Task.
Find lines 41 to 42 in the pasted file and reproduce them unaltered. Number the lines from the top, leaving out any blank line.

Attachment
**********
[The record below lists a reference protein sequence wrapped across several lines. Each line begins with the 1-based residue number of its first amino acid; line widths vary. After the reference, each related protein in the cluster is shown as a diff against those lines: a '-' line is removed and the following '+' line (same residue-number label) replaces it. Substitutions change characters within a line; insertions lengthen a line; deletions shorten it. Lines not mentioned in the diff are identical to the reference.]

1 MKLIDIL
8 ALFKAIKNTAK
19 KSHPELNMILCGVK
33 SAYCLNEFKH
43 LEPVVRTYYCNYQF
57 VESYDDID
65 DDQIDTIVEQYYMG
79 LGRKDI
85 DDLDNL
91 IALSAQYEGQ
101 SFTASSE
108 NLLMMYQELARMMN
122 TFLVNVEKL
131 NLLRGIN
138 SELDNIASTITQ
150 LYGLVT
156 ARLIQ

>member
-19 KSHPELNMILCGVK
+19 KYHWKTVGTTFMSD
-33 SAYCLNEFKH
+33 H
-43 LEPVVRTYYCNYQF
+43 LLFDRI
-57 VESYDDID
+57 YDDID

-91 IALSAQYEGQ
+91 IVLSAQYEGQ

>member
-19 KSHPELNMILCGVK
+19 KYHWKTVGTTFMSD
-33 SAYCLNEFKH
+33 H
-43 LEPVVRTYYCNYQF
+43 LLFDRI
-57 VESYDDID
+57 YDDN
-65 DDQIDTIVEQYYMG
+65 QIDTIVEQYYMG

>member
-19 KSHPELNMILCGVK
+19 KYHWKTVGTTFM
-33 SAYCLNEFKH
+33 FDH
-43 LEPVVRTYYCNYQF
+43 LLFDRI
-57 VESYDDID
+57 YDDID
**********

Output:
>member
-19 KSHPELNMILCGVK